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Morning Rounds Shraddha Chakradhar

Happy New Year, and hope everyone had a good holiday season under the circumstances. Let's catch up on the news. 

Britain takes a gamble with Covid-19 vaccines, upping the stakes for the rest of us

In recent days, the U.K. government has announced it will veer from the recommended Covid-19 vaccination regimen, but these detours could be costly for the country — and the world. The U.K. will lengthen the time in between doses to as much as three months (as opposed to the tried-and-tested one month). And in an effort to maximize the number of people who are immunized, the country will also allow the second vaccine dose to be from a different company than the first dose if supplies are limited. These moves aren't based on actual research from Covid-19 vaccine trials but on evidence from a small subset of patients and general vaccinology principles, making the U.K. akin to a "living laboratory," STAT's Helen Branswell writes.

The latest on the fight against Covid-19

Between the new variant of SARS-CoV-2 continuing to spread around the world and the ongoing vaccination campaigns, there's a lot to catch up on. Here's the latest: 

  • A third Covid-19 vaccine: The U.K., Argentina, and India have now approved a Covid-19 vaccine made by AstraZeneca and the University of Oxford for emergency use. India also approved Covaxin, a vaccine made by local company Bharat Biotech. At the same time, OWS leader Moncef Slaoui shared that U.S. approval of the AstraZeneca vaccine would probably come sometime in April. 
  • The new variant: At least 33 countries, including the U.S., have identified cases of the new Covid-19 variant that originated in the U.K., known as B.1.1.7. Although there isn't yet evidence that this variant causes more severe illness, it is more transmissible and experts have continued to urge caution about sticking with strict public health guidelines. 
  • Vaccination update: The U.S. vaccine rollout is not going as fast as experts had thought. Only about 20% of the 20 million vaccine doses that officials anticipated would be administered by the end of 2020 have been given thus far. But a recent uptick in vaccinations has infectious disease expert Anthony Fauci feeling slightly hopeful: He said yesterday that President-elect Biden's goal of administering 100 million doses within his first 100 days in office is "a realistic goal."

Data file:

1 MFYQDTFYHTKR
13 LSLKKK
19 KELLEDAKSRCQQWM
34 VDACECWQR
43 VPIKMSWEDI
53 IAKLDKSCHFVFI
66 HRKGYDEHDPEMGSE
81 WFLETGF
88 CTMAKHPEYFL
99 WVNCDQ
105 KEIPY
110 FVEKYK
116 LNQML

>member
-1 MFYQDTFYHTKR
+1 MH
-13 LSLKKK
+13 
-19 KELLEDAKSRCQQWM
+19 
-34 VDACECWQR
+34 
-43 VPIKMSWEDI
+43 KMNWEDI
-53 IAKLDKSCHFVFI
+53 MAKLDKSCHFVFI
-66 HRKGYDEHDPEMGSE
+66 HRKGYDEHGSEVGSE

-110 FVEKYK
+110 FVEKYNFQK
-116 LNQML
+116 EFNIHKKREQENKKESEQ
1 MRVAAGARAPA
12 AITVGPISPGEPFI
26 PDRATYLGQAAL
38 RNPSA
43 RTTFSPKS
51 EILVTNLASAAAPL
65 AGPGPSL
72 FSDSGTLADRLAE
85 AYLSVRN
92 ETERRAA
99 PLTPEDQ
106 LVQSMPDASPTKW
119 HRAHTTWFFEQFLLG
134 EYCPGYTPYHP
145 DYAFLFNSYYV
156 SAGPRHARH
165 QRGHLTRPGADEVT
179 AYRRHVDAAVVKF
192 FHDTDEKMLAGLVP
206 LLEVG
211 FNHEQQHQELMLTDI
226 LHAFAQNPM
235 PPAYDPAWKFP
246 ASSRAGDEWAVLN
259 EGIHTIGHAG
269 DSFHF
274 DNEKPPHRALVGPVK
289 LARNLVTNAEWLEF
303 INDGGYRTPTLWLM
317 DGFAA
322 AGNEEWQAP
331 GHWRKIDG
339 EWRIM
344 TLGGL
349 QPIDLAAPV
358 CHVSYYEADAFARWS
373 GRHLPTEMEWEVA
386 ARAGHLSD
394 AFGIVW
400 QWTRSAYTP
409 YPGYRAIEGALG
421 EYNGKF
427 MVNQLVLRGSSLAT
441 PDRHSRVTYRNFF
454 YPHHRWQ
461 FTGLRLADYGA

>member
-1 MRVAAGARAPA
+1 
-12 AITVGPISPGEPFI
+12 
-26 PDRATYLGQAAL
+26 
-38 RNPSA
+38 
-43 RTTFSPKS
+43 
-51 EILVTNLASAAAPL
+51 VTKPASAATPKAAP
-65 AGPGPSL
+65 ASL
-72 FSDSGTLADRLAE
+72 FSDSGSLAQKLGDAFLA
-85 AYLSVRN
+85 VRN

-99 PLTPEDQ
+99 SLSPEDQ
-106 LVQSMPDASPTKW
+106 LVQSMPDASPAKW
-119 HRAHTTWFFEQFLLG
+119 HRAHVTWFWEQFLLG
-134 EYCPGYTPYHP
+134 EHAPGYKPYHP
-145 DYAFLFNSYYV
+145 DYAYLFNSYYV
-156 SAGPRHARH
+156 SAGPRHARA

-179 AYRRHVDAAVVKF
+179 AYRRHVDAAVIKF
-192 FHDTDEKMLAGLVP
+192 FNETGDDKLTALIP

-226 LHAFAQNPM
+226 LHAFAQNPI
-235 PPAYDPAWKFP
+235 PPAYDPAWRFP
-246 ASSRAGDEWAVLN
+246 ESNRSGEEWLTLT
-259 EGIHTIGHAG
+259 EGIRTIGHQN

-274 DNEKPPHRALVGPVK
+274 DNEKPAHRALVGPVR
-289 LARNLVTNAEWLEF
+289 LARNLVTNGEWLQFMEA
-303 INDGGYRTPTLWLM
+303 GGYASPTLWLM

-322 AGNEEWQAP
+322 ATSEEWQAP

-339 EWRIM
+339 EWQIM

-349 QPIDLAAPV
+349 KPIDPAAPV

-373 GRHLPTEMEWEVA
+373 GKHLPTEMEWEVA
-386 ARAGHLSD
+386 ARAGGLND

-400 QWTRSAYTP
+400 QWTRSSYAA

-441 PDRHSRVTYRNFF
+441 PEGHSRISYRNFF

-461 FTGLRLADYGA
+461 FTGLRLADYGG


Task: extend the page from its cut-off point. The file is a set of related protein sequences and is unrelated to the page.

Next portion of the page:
• The year ahead: In a new piece, STAT's Andrew Joseph takes a look at five milestones that could change the course of the pandemic, from the inauguration of Joe Biden later this month to how the Olympics in Japan over the summer could reveal a massive divide — and a different kind of competition — between wealthy and poorer nations in vaccine coverage. 

Kids with congenital heart defects more likely to also have mental health conditions

Children with congenital heart defects are more likely to also have mental health conditions, according to a new study. Researchers looked at data from nearly 120,000 patients at a single specialty hospital — more than 1,100 of whom had congenital heart defects. Nearly 20% of kids in this latter group were diagnosed with or prescribed drugs for anxiety or depression, compared to 5% of kids without congenital heart disorders who had an accompanying mental health diagnosis or prescription. The difference in added risk varied based on the type of congenital heart disorder, although minority or uninsured youth were significantly less likely to be diagnosed with a mental health condition in addition to their heart defects.